My 90 yr old mother is hoarding. What does this mean?

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My 90 yr old mother is hoarding.

Everything goes into plastic bags. Her once clean home is filled with things in plastic bags. She can't find things and won't let me clean. I found several bars of soap underneath a pile of clothes. Pretty soon her bedroom will be to full to access her dresser. What does this mean?

Answers 1 to 10 of 10
It means the Great Depression of the 1930's is clearly etched in her mind. She would clearly remember the deprivation that was all around her. It is very common for the survivors to never throw anything away, every string and piece of paper, box or tool is saved. Nor will they throw away food or clothing. Broken appliances are saved. Everything is saved.
Look up hoarding and see what stage of hoarding it is. Watch some you tube videos on hoarding. When you decide how serious her problem is take some pictures and talk to her doctor.
From documentaries I have watched, they say hoarding is usually triggered by some emotional event. I saw it with my cousin after her mom died. She was only in her late 50's at the time. However, it was the early warning signs that something was not right with her and within the last 3 years, she progressed more and more into dementia. She now is in AL as she cannot live alone and needs lots of assisted with living.
It's part of dementia.. Also known as "squirrelling"..

I wouldn't call it hoarding..

Anxiety meds helped my Mom with his symptom.. She stills saves useless stuff but not so extreme..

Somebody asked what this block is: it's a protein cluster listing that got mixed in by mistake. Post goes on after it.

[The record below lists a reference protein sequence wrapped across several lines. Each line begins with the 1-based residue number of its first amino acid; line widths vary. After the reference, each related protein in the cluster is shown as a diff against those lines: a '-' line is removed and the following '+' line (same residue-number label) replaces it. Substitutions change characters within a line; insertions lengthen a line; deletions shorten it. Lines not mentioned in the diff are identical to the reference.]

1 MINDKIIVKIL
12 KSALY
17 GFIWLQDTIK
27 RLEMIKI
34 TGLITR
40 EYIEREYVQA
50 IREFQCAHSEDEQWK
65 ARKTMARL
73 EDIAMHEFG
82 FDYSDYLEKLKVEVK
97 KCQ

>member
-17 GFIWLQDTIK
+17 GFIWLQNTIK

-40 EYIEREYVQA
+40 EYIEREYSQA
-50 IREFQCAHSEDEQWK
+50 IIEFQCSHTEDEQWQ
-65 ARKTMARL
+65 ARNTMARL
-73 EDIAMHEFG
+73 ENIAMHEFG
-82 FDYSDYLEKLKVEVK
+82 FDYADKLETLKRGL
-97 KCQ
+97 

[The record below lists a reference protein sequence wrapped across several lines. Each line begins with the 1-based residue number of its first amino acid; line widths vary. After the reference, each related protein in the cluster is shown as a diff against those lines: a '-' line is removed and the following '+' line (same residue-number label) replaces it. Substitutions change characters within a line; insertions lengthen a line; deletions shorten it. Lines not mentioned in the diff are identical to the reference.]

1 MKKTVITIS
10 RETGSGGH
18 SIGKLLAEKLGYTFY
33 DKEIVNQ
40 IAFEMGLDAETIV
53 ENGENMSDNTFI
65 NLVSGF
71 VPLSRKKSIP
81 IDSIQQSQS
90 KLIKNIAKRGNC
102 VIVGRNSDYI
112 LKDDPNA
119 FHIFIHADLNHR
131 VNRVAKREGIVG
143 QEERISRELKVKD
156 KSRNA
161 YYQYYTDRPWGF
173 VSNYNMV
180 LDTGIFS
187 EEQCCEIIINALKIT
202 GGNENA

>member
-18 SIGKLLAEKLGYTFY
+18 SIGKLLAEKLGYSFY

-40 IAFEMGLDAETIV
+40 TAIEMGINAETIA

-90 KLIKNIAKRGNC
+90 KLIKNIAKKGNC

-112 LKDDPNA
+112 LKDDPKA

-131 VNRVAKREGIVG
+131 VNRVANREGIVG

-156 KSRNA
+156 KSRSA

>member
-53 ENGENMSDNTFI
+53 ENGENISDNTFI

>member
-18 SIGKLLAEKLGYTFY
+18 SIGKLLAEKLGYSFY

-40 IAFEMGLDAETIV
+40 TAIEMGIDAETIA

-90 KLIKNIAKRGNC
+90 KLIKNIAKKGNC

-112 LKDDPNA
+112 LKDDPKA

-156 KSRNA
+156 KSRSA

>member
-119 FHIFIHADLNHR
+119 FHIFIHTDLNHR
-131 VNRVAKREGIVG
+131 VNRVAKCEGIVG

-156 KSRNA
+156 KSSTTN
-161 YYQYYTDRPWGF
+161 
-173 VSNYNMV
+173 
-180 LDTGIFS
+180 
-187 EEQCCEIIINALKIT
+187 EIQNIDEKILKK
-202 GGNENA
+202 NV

MIL is 81. She's always saved sugar packets, ketchup packets, tea bags and so on from restaurants, as well as many of her children's toys ("the grandchildren might want them someday.") But lately she's stepped it up a notch by picking up used kleenex and things she finds lying in the street. She eventually throws the stuff away, but she won't stop doing it, even though it's unhygenic.
She also saves all her old bills, junk mail, receipts for appliances she no longer owns and other printed material, including stuff like the receipt for her h.s. class ring. She has quite a stash. When we tried to help her go through it, she got caught up in reading every piece of paper. She finally said she'd get rid of it "by sundown." (???) Of course she never did.

We have a huge job ahead of us when she finally goes into a nursing home or dies because she owns two large homes, one with a separate apartment filled with hundreds of books and assorted detritus.
Her mother was schizophrenic and MIL has an undiagnosed mental illness that makes her narcissistic and grandiose, plus now she has dementia. Fun times!

The hoarding makes dealing with her worse because she refuses to downsize to smaller quarters because she refuses to get rid of her "valuable heirlooms." She won't even consider giving them to her three sons, to whom they're supposed to go when she dies.

Hoarding is a serious problem anyway, and it just gets worse when dementia gets thrown into the mix.